Francisco Liriano is coming off one of his worst outings of the season, surrendering five runs on hits through five innings against the White Sox on Wednesday night. It wouldn’t really be worth mentioning, just a blip in what has been a fantastic season, except that Liriano had gone 94 innings without surrendering a home run: from May 20th in Fenway Park until Andruw Jones smashed a 3-run homer in the second inning. Liriano has given up just three home runs all year, and his 0.18 HR/9 rate is the lowest of all qualified starters in baseball, with Josh Johnson’s 0.38 mark a close second. He’s also the first American League starter to pitch more than 140 innings and surrender fewer than 5 home runs since Ken Brett in 1976. Liriano is on pace to surrender just seven home runs this season, and for fun, here is a list of qualified starters who have surrendered seven home runs or less than 1969 (when the strikezone was decreased and the mound was lowered; it wasn’t unusual to give up fewer than 10 homers in a season before that):
Quite a list of hall-of-famers, future hall-of-famers, guys who belong in the hall of very good, and others who never really did much after that. Danny Jackson in particular seems to have gotten extremely lucky that year, surrendering six home runs despite the fact that he gave up a hit per inning (a 9.4 H/9 rate) while boasting a 1.26 K/BB ratio. This is why single-season stats aren’t indicative of anything; anyone can look good for an entire season, and sometimes a player can be lucky for an entire season. It would be a great accomplishment if Liriano manages to maintain his miniscule home run rate the rest of the season, but it doesn’t mean he’s the next Andy Pettitte.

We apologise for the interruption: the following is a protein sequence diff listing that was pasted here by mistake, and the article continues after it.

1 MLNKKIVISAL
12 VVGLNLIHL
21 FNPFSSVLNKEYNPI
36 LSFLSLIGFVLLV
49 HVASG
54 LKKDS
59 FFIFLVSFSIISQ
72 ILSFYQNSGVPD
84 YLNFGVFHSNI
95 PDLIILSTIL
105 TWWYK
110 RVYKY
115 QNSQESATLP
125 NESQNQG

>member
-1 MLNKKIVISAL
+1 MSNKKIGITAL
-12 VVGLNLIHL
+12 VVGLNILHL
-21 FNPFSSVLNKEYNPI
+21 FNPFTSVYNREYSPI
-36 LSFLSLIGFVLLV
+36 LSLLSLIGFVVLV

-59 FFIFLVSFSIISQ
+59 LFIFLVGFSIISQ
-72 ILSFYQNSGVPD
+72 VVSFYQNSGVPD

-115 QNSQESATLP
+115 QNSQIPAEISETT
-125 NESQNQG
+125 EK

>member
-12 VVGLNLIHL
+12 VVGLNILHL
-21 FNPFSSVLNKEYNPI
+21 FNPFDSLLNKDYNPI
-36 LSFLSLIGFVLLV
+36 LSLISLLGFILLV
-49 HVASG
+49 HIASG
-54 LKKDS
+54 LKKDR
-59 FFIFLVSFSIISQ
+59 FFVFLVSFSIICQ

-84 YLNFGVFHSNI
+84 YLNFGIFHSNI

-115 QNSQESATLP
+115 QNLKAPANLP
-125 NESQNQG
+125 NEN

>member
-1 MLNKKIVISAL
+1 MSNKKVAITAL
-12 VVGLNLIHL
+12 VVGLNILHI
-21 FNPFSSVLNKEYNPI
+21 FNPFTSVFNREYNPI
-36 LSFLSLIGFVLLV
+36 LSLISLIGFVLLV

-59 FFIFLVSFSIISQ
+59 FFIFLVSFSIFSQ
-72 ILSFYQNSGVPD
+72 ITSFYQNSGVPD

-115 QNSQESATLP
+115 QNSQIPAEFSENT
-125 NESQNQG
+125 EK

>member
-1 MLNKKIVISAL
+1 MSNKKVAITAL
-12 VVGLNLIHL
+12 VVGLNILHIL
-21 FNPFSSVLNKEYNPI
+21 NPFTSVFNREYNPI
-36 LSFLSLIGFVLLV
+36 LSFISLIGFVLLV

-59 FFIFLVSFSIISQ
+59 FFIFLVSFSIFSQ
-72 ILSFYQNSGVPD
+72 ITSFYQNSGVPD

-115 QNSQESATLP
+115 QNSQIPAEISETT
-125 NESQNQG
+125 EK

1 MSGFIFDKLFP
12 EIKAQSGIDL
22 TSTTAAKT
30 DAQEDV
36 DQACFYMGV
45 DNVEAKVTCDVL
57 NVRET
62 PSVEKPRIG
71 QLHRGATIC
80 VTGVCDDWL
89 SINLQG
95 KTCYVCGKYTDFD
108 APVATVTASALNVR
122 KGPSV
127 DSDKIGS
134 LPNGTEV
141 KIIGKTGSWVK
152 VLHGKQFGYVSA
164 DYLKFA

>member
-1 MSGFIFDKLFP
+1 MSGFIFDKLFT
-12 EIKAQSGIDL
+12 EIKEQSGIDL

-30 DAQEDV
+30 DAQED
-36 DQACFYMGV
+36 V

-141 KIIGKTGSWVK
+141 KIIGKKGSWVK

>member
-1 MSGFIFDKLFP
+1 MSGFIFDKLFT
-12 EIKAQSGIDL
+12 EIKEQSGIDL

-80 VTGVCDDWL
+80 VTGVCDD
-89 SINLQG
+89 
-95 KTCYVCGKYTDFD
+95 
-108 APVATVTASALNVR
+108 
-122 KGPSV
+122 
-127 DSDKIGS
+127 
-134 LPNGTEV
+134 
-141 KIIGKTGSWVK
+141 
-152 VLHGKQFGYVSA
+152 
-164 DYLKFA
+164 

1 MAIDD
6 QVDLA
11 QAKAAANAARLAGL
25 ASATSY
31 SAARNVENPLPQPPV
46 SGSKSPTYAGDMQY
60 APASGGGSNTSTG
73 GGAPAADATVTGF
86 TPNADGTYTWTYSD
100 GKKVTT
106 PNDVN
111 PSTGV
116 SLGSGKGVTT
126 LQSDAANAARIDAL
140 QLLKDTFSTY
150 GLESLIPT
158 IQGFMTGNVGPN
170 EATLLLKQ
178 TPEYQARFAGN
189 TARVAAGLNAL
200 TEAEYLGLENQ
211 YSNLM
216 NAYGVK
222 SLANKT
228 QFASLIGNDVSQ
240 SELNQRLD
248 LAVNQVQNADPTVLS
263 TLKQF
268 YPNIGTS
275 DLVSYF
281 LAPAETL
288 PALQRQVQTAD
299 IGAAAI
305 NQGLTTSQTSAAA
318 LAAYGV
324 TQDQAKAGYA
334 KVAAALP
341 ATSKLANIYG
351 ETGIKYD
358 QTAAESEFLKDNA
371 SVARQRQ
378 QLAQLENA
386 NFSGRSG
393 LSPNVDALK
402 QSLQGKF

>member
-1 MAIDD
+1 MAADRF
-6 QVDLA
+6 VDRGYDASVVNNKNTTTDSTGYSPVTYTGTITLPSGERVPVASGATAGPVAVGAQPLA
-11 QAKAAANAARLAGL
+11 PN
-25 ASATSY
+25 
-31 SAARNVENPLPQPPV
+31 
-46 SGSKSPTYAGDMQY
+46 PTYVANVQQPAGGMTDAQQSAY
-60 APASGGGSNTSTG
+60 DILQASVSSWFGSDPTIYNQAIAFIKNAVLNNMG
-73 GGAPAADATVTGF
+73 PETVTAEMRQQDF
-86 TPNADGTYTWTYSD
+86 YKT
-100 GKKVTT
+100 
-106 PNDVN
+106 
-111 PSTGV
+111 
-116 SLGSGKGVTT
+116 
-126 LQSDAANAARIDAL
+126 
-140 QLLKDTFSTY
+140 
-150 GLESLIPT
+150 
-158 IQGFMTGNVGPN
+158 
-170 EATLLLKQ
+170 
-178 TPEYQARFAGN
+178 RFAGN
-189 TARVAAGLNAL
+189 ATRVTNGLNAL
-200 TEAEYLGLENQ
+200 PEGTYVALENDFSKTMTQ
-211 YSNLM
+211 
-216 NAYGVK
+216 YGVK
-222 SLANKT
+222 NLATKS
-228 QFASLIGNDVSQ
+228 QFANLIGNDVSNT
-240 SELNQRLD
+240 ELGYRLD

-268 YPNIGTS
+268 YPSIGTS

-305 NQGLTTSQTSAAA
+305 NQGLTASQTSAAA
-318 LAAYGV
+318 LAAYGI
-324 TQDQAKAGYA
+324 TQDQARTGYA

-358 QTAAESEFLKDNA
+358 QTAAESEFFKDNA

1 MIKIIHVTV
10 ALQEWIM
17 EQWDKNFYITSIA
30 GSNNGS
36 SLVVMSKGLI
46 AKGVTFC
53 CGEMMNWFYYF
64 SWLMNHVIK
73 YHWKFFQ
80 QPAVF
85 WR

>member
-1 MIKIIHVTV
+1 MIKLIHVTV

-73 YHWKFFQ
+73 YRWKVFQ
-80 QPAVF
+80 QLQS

It is unusual for a starting pitcher to surrender so few home runs over an entire season, since it takes a combination of both skill and luck to keep fly balls in the ballpark. It varies from year to year, but even the most effective ground-ball pitchers typically see about 9% of their fly balls leave the yard (this season, the league-average HR/FB% for all starters is about 9.07). In fact, most ground ball pitchers have a similar HR/FB rate as fly ball pitchers; they just don’t give up as many home runs because they don’t give up as many fly balls. For example, when Fausto Carmona was competing with teammate C.C. Sabathia for the Cy Young in 2007, he posted the highest GB/FB% in the league, at 2.97. While he didn’t surrender many home runs (just 16, for a 0.67 HR/9 rate), 11.1% of his fly balls turned into home runs. Liriano, by comparison, has a GB/FB % of 2.09 but a HR/FB% of just 2.9%. So, while Francisco Liriano has pitched well this season by both traditional and advanced metrics (3.45 ERA, 2.31 FIP, 2.99 xFIP, 3.30 K/BB), he’s also been incredibly lucky that so few of his fly balls have turned into home runs. Considering how unlucky he’s been on balls in play in general (.350 BABIP), Liriano is having one statistically odd season.